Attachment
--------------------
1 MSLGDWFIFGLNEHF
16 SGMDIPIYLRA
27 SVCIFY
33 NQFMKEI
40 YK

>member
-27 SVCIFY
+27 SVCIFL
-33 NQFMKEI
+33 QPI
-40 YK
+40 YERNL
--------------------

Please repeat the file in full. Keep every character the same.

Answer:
1 MSLGDWFIFGLNEHF
16 SGMDIPIYLRA
27 SVCIFY
33 NQFMKEI
40 YK

>member
-27 SVCIFY
+27 SVCIFL
-33 NQFMKEI
+33 QPI
-40 YK
+40 YERNL